May 2002 (3:10)

Issue PDF archive: PDF icon MPA30.pdf

For MPAs, scientific research on the effect of management policies is central to measuring overall success. Most managers, however, lack the funding to conduct such studies in-house. As a result, they must rely on external researchers - with their own interests and priorities - to conduct the work.

How can managers find scientists willing and able to do the necessary research? This month, MPA News interviews two practitioners - one from the Caribbean island of Saba, one from the US - about the challenges managers face in recruiting researchers, and how they can find the scientific help they need.

(Editor's note: For the purposes of this article, MPA News has not drawn too fine a line between monitoring of MPAs [i.e., routine observations to track changes over time] and research [i.e., investigating why such changes or other phenomena occur, based on hypotheses]. Although we acknowledge the difference, managers need each of them, and therefore must find funding for both.)

Managers, not scientists, should set agenda

Tom van't Hof, an independent consultant based on Saba in the Netherlands Antilles, helped establish three MPAs in the archipelago and has advised on MPA projects around the world. Managers need to do a better job, he said, of setting the research agenda for their sites. "MPA managers should specify their research needs and subsequently get scientists to conduct that research," he said. "Currently, it is often the other way around, with scientists determining the research agenda."

The scientists are not to blame for this, said van't Hof. "Academic research has been around a lot longer than the MPAs with their practical information needs," he said. "Academic research has its own agendas, determined mostly by purely scientific questions, and it is supposed to be value-free." When MPAs began to appear, he said, they were viewed as good natural laboratories for basic science research. MPA managers, although often recruited from the community of marine biologists, were too busy managing, and could not afford time to develop research agendas. "The managers would welcome almost any research coming their way," he said.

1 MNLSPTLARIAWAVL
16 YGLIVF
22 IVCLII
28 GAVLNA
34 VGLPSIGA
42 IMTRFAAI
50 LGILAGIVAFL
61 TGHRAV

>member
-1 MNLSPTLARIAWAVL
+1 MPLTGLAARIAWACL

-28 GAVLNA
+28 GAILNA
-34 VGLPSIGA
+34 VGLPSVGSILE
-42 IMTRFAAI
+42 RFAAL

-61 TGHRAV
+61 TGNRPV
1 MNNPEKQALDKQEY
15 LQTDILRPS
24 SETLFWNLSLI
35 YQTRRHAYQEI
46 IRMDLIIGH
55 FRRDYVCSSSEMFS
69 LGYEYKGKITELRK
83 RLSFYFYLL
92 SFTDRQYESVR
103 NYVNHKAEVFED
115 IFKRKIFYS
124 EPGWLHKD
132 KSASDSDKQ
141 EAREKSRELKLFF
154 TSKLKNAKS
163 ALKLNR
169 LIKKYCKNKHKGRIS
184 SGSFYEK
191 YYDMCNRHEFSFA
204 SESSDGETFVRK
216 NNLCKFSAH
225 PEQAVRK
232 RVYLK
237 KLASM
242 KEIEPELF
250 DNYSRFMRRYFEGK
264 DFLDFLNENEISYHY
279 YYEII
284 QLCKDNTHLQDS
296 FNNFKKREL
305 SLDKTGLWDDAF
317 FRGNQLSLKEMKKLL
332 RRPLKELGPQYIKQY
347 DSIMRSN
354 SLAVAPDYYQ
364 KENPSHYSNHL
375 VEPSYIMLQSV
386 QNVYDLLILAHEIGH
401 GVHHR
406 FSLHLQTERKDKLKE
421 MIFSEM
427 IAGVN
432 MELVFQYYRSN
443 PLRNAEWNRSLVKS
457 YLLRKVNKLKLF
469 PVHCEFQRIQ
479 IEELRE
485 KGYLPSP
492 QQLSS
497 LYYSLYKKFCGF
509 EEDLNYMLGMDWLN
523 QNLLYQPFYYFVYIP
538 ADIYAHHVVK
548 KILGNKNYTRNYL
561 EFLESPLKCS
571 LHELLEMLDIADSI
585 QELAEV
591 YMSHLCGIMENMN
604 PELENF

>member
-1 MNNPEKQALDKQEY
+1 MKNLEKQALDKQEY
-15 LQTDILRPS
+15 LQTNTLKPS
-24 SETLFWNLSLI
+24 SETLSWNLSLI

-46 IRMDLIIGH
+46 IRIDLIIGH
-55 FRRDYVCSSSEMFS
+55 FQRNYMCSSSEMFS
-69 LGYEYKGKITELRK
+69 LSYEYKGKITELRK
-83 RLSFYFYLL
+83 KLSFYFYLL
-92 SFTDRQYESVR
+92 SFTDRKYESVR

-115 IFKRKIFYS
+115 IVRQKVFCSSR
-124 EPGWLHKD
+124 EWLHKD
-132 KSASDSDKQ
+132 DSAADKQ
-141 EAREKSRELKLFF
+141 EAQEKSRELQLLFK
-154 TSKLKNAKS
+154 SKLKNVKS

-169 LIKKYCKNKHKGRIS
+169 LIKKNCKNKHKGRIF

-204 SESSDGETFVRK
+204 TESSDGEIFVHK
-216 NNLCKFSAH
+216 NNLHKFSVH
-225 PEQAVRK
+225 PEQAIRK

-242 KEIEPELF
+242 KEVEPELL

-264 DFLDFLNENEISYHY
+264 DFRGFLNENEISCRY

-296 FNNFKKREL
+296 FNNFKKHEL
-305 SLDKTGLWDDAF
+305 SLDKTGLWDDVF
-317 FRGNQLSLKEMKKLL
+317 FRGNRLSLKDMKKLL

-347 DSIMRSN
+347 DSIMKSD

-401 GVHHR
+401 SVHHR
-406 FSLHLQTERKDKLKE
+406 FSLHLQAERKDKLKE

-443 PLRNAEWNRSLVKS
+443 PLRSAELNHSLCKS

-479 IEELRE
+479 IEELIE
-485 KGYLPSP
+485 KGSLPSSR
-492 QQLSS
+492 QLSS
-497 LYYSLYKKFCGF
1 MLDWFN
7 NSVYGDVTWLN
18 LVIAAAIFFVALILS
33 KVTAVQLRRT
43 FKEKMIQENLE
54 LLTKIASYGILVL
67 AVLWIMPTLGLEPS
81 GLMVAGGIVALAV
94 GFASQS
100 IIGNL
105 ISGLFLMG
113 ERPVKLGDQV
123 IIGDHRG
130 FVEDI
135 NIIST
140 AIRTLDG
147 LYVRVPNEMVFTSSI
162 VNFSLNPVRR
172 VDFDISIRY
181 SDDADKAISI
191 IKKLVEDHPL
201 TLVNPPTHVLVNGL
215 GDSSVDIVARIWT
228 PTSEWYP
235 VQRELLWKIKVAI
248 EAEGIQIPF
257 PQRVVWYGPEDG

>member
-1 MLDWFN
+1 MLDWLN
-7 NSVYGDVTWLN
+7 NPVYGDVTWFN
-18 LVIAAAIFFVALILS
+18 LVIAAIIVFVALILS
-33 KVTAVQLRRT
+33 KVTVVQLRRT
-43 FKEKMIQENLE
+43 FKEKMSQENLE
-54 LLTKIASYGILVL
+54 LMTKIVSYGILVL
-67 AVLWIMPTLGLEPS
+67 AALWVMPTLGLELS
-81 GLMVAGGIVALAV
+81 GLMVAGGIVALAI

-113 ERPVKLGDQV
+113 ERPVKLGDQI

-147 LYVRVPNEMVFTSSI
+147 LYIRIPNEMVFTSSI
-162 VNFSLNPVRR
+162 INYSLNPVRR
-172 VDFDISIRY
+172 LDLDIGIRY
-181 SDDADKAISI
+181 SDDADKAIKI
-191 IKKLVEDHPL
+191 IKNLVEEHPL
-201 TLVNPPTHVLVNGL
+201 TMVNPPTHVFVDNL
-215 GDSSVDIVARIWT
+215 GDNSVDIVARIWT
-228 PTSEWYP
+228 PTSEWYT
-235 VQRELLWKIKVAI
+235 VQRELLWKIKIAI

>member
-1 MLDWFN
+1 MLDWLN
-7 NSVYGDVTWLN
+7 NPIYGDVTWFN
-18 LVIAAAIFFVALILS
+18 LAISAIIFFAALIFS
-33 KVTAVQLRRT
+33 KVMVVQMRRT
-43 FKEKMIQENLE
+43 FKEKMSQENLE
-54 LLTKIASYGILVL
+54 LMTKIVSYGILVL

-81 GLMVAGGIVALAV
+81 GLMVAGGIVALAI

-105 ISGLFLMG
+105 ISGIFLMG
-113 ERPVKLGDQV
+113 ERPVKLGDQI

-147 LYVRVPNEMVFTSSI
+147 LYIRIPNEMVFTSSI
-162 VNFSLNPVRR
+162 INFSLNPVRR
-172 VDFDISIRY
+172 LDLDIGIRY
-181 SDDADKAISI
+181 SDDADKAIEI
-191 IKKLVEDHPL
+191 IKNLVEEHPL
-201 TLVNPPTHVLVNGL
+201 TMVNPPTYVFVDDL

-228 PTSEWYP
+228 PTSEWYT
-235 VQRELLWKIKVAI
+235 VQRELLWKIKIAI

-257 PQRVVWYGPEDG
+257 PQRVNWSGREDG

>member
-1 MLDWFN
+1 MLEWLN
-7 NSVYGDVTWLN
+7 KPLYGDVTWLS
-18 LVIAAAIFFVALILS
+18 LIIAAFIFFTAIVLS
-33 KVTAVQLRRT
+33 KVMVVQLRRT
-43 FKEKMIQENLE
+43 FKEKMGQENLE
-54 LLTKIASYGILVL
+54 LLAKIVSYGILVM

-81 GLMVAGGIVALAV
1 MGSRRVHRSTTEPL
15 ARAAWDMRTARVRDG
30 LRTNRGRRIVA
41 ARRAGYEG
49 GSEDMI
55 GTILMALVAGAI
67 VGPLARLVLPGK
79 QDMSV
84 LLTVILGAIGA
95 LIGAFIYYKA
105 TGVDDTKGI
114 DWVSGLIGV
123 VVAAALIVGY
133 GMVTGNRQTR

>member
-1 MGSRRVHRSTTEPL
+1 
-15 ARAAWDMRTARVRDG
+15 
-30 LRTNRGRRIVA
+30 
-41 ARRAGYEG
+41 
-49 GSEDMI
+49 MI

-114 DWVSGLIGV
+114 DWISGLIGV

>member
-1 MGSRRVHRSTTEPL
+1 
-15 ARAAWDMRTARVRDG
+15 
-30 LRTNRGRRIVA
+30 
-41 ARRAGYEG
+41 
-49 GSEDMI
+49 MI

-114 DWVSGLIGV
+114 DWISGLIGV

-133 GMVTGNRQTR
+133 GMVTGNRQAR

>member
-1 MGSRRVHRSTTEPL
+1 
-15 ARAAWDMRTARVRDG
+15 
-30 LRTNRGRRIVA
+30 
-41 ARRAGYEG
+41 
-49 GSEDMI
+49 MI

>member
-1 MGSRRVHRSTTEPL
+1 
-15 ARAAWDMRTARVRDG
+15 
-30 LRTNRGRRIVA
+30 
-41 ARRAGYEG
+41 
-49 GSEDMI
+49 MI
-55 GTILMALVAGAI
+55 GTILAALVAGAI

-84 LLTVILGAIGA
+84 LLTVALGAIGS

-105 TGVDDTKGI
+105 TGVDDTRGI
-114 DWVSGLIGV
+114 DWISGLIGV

Much of that research consisted of basic, rather than applied, science. In last month's MPA News (3:9), a former manager of the Bonaire Marine Park said that although some research conducted there during her nine-year tenure was invaluable to management, these studies comprised only a small part - 5% - of the total research performed. Van't Hof says this is beginning to change, due to financial considerations. Funding for basic science is becoming more limited, he said, while support for applied, management-related research is growing - with government, private foundations, and NGOs contributing. As a result, scientists are increasingly pursuing applied research in MPAs, which may bode well for management.

Managers who lack a scientific background can find it difficult to develop an independent research agenda, said van't Hof. In such cases, managers often turn to scientists for help. But without limits set, the resulting research proposals can quickly grow beyond what a manager needs to know, he said. "That's all fine and useful if you have the means [to oversee and pay for it], but most managers don't," he said. "You need to be restrictive in your research and monitoring programs. Beware of the 'ideal and all-encompassing' monitoring program, because you won't be able to afford it."

Van't Hof said that because most MPAs limit or ban certain activities, the fundamental research and monitoring program for an MPA should address two main issues:

  1. Are the restrictions achieving the desired objectives?
  2. What is the impact of the permitted activities, and is that impact acceptable?